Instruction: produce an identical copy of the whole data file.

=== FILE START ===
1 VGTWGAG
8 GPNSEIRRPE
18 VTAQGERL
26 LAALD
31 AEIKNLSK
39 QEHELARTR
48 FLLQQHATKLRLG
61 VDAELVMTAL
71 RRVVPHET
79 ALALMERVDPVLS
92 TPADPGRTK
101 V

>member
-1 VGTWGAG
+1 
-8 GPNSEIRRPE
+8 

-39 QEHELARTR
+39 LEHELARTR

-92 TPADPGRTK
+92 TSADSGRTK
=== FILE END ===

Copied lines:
1 VGTWGAG
8 GPNSEIRRPE
18 VTAQGERL
26 LAALD
31 AEIKNLSK
39 QEHELARTR
48 FLLQQHATKLRLG
61 VDAELVMTAL
71 RRVVPHET
79 ALALMERVDPVLS
92 TPADPGRTK
101 V

>member
-1 VGTWGAG
+1 
-8 GPNSEIRRPE
+8 

-39 QEHELARTR
+39 LEHELARTR

-92 TPADPGRTK
+92 TSADSGRTK